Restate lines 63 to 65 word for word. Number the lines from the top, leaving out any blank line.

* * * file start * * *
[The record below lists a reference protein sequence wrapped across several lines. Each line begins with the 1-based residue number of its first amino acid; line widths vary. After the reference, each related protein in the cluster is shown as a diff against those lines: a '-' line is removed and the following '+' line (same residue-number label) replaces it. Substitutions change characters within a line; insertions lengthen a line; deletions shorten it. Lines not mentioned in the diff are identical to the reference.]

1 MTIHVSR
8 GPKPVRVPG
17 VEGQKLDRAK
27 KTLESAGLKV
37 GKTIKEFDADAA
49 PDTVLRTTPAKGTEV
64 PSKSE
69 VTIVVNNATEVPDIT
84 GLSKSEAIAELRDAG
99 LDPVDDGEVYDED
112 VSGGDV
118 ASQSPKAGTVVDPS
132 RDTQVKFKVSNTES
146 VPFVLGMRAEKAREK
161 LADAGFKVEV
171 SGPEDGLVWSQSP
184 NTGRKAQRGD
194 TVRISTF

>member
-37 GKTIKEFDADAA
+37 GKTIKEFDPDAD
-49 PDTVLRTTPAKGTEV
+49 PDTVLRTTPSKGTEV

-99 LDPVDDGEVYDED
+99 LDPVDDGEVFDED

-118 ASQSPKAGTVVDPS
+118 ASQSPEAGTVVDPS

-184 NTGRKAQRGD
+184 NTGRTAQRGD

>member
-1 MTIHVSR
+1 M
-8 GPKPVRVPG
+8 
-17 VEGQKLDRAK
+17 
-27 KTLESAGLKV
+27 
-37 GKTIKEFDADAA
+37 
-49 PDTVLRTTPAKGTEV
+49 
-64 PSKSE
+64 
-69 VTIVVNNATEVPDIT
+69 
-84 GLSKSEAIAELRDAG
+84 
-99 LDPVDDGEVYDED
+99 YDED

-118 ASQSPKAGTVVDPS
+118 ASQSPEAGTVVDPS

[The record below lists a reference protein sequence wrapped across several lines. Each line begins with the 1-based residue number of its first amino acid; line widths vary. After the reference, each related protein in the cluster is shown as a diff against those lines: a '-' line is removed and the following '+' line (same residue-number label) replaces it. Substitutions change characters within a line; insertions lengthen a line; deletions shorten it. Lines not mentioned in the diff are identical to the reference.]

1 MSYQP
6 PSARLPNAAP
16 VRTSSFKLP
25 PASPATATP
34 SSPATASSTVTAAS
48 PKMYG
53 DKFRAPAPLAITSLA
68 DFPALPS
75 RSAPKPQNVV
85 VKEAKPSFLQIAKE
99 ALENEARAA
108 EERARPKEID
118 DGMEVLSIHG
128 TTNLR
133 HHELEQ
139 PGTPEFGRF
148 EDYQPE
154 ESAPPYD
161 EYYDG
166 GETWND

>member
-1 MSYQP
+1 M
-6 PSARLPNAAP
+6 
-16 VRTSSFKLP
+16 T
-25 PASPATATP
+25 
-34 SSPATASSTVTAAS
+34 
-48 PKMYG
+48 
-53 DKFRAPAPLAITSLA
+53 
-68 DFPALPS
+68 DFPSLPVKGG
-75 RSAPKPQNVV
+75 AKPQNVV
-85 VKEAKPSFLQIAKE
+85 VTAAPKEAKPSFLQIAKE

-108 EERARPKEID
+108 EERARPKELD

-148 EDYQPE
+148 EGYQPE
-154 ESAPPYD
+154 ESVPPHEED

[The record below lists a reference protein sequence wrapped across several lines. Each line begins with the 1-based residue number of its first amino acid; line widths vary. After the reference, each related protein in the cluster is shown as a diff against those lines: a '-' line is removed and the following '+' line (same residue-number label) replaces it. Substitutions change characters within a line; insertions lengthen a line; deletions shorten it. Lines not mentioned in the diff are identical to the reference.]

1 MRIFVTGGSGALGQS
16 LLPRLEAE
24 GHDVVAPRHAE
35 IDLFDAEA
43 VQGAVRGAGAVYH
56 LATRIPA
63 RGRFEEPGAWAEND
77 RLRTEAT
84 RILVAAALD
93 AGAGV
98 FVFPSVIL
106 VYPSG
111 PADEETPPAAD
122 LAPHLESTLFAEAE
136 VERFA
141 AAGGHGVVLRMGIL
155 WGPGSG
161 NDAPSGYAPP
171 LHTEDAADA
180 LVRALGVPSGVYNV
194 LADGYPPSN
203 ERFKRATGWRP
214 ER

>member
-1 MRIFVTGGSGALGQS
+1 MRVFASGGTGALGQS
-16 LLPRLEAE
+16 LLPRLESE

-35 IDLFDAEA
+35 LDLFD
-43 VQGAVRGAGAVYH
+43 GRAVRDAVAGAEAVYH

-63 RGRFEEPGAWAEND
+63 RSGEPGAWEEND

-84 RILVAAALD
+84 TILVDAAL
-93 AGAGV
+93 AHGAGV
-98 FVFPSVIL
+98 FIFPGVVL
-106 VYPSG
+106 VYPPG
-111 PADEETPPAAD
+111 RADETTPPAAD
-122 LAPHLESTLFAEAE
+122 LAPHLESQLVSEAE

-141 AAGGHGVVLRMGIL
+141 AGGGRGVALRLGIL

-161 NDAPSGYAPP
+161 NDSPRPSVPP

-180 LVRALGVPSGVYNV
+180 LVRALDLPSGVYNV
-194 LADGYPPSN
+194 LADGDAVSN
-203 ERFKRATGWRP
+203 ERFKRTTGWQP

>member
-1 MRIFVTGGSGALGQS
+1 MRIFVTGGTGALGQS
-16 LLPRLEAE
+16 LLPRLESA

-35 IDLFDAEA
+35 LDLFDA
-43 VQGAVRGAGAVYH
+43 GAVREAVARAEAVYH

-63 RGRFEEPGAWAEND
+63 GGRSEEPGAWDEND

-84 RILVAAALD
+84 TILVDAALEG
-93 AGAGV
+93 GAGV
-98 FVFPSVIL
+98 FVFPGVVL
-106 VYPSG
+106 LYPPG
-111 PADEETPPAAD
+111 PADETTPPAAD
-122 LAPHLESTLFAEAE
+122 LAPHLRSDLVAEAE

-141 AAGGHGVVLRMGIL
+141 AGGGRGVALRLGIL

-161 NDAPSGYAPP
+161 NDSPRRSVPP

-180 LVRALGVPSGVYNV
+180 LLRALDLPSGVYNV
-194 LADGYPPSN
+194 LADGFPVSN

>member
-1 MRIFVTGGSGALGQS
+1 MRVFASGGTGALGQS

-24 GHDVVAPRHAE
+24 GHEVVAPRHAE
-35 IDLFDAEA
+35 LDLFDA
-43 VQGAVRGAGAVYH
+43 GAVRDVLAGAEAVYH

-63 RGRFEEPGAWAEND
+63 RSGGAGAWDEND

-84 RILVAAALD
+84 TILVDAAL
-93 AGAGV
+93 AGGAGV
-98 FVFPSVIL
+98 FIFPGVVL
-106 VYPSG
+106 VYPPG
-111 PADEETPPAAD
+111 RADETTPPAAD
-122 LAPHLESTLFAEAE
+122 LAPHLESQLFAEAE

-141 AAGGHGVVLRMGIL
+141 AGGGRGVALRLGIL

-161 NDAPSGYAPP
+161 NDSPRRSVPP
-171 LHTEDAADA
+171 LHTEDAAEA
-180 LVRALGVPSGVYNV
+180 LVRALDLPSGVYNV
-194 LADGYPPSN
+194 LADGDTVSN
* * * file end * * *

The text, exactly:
75 RSAPKPQNVV
85 VKEAKPSFLQIAKE
99 ALENEARAA